CDB Grant for Amrita Faculty
India is the third largest producer of coconuts in the world. Coconuts play an important role in our national economy; not only are coconuts eaten, parts of the fruit and the tree are also used for fuel and fiber. An estimated 45% of India’s production of coconuts is from Kerala alone.
Now Amrita faculty, Dr. P. Geetha of the Amrita Center for Computational Engineering and Networking and Dr. V. S. Ramachandran of the Amrita Center for Environmental Studies at the Coimbatore campus will help Kerala coconut producers increase their productivity.
Their project titled Improving Coconut Production in Kerala Using Soil Data through Remote Sensing and GIS Techniques was recently funded by the Coconut Development Board, Government of India, Kochi. The project will be ongoing for three years.
“We will identify and map coconut growing areas of Kerala using Remote Sensing and GIS (Geographic Information System) techniques that are designed to capture, store, manipulate, examine, manage and present all kinds of geographical data,” stated Dr. Ramachandran.
“We are planning to create a soil database using GIS for coconut regions that are identified. Based on this soil database, recommendations for production improvement measures can be given,” he added.
As part of the project, it is envisioned that physical, chemical, biological and fertility properties of the soil will be included in the soil database.
“The soil database for coconut growing areas will be helpful in designing management strategies for the control of water, nutrients, pests and diseases,” explained Dr. Geetha.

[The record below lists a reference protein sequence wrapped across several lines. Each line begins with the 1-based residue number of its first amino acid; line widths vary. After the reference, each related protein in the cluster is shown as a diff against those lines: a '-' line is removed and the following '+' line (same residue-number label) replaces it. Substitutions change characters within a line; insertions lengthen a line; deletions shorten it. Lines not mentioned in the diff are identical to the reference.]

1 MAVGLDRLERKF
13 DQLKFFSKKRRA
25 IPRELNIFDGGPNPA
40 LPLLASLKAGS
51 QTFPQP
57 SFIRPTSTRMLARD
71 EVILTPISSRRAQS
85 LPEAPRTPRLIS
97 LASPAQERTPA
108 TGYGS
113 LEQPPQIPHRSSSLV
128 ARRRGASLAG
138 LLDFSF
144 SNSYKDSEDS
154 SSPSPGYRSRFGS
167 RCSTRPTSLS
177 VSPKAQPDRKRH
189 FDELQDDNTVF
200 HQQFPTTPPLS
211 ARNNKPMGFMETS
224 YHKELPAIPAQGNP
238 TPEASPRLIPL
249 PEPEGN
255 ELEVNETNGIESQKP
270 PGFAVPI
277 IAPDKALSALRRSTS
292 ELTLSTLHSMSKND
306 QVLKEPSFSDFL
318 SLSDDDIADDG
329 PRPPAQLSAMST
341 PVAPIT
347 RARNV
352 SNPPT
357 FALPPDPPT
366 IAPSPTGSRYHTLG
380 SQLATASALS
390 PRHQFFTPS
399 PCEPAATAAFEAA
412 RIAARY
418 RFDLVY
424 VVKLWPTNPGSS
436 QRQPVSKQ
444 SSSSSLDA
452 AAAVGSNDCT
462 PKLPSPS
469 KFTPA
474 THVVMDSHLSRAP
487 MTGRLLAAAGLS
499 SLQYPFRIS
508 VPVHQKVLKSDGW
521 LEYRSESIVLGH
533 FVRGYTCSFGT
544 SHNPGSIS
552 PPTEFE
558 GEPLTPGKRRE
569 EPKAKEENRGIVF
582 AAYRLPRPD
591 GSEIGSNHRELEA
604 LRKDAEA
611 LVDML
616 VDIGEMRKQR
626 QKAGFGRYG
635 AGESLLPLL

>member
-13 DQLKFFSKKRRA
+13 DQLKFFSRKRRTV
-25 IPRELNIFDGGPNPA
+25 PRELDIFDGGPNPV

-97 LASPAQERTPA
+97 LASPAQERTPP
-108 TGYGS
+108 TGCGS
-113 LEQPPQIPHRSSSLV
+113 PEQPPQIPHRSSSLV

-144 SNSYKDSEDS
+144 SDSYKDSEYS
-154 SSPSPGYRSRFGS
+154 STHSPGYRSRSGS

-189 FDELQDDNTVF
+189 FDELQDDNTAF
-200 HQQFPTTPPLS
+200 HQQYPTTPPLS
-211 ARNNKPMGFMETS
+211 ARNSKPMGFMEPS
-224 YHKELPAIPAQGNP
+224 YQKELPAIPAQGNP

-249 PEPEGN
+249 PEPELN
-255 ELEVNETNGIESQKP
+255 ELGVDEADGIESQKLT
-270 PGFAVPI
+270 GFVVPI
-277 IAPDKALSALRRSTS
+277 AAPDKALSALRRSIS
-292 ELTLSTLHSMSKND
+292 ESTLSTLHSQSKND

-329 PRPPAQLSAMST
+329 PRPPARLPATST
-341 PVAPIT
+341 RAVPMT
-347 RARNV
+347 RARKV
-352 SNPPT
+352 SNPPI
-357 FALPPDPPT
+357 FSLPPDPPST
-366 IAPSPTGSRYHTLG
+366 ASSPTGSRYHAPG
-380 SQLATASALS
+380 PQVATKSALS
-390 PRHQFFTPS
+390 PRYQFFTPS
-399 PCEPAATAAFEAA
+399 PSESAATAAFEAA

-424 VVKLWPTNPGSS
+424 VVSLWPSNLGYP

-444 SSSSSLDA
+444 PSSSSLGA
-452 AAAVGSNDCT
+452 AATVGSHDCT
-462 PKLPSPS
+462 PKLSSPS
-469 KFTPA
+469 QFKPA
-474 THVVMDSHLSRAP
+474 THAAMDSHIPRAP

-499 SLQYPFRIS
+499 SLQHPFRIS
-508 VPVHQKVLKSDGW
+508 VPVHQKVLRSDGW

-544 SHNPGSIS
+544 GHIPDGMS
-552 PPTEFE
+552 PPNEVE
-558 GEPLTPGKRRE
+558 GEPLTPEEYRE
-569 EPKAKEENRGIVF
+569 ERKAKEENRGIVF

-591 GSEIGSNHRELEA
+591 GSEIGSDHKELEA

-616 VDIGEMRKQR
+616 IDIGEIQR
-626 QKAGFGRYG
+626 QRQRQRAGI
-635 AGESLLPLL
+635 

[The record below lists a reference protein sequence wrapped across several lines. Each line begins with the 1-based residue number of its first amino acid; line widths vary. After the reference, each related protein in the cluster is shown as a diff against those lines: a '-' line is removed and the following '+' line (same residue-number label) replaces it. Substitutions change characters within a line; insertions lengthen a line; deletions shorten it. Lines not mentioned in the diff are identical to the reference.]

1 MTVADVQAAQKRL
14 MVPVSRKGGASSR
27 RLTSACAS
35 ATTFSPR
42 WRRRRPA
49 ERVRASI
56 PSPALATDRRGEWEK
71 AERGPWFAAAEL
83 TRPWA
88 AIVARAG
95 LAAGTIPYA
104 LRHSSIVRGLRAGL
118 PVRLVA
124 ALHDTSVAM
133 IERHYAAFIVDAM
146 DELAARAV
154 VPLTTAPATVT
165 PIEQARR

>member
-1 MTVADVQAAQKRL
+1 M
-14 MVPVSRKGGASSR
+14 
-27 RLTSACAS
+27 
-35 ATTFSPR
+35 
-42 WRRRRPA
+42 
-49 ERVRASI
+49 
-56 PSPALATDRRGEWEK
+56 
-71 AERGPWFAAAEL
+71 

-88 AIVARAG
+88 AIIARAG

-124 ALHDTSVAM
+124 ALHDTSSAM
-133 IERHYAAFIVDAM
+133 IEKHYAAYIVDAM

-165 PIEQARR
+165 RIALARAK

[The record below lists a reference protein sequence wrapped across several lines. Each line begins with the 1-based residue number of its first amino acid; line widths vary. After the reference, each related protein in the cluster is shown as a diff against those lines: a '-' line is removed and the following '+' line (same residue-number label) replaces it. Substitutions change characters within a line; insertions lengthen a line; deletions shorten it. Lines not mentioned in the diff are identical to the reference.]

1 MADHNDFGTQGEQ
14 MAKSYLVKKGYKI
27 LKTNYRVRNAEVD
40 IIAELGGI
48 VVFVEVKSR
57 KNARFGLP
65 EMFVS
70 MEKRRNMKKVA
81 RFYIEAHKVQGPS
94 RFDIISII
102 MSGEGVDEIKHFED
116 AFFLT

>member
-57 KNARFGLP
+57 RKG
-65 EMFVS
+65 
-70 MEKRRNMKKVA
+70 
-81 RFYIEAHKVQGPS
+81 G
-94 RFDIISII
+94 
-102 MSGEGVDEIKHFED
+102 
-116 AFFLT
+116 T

“A site specific precision technology can be evolved for growth and development of coconut production through this project and this technology can be evaluated for rehabilitation of coconut plantations that have low yields due to soil constraints,” she elaborated.
The duo made a presentation at the meeting of the Project Approval Committee (PAC) on Technology Mission on Coconut (TMOC), which was convened at the Coconut Development Board in Kochi on August 17, 2012. Post the presentation, a revised project proposal was submitted to the Chairman, Coconut Development Board.
Dr. P. Geetha and Dr. V.S. Ramachandran received the grant within the scheme of Demonstration and Adoption of Technologies under TMOC.
Taking into account the recommendations of the PAC, in the first phase, the project will be implemented in five districts of Kerala namely, Kozhikode, Malappuram, Palakad, Thrissur and Ernakulam. Based on the results, the project will be extended to other regions in the second phase.
Kerala is the largest producer of coconuts in India. The success in deploying these technologies here will surely benefit the rest of the nation also.
November 16, 2012
Center for Environmental Studies, Coimbatore